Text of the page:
“Abram put his faith in the LORD, who credited it to him as an act of righteousness.”

Going back to Genesis (15:5-12, 17-18), we continue to hear of the developing covenant the Lord is making with Abram.  Here God promises countless descendants and  a land to call home to an elderly, fatherless nomad.  Improbable as all this seems, God reads Abram’s heart and knows how faith-filled it is.  But, He did not only have to consider his heart to determine this.  Going back to Genesis 12:1, “The LORD said to Abram: Go forth from your land, your relatives, and from your father’s house.”  This to a 75 year old man who unhesitatingly uprooted his family to follow the Lord.  Then he encounters famine and has to move to Egypt and endure the many trials he encountered there.  After Egypt he splits with his nephew Lot who takes the most fruitful land; then he goes to war to rescue Lot when he is captured.  All this while constantly, but unquestioningly, on the move still awaiting the promise of an heir.  This is not to mention the subsequent trials, culminating in the command to sacrifice the son with which he had finally been blessed.  It is no wonder that James says,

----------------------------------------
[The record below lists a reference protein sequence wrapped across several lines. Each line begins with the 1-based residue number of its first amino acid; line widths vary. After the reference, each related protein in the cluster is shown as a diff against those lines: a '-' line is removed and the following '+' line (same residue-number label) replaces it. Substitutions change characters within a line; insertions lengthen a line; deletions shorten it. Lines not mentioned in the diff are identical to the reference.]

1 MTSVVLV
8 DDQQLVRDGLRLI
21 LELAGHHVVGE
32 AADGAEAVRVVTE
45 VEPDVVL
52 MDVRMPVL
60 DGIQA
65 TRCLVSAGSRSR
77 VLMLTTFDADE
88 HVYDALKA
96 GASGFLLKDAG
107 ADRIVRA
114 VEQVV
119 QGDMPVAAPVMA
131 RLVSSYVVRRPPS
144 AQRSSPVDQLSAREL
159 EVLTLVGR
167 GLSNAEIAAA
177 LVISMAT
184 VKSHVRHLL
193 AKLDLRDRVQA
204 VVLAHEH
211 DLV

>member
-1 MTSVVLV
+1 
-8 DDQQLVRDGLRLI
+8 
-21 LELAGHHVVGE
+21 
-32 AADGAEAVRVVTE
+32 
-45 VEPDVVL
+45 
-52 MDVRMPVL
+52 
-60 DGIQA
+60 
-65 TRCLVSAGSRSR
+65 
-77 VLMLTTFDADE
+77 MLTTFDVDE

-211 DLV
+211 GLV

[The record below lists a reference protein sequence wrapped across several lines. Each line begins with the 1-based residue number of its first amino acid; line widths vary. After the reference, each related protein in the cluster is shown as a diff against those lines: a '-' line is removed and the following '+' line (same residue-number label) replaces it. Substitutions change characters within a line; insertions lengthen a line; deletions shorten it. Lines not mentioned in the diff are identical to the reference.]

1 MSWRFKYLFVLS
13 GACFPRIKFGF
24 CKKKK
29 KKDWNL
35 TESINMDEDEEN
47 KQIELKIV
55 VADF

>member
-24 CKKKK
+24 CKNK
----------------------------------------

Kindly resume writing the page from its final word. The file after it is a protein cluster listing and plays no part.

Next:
Was not Abraham our father justified by works when he offered his son Isaac upon the altar?  You see that faith was active along with his works, and faith was completed by the works.  Thus the scripture was fulfilled that says, “Abraham believed God, and it was credited to him as righteousness,” and he was called “the friend of God.” (Jas 2:21-23)

 It is by faith that we are saved.  But not “faith alone” (sola fide, a pillar of Martin Luther’s theology) which is an unbiblical concept (for starters, see the passage above).  To bring home the point, James goes on to write:

See how a person is justified by works and not by faith alone.(v. 24)

That faith is required for salvation is explained in the Catechism of the Catholic Church:

Believing in Jesus Christ and in the One who sent him for our salvation is necessary for obtaining that salvation. “Since ‘without faith it is impossible to please [God]’ and to attain to the fellowship of his sons, therefore without faith no one has ever attained justification, nor will anyone obtain eternal life ‘But he who endures to the end.'” (161)

Like Abram, we are to walk by faith (see 2 Cor 5:7) and to live by faith, even when it is most difficult — especially when it is most difficult.  To strengthen our faith, it must be exercised.  Let us not “wimp out” on this spiritual workout of utmost importance given to us by the ultimate coach: the Lord God.

 

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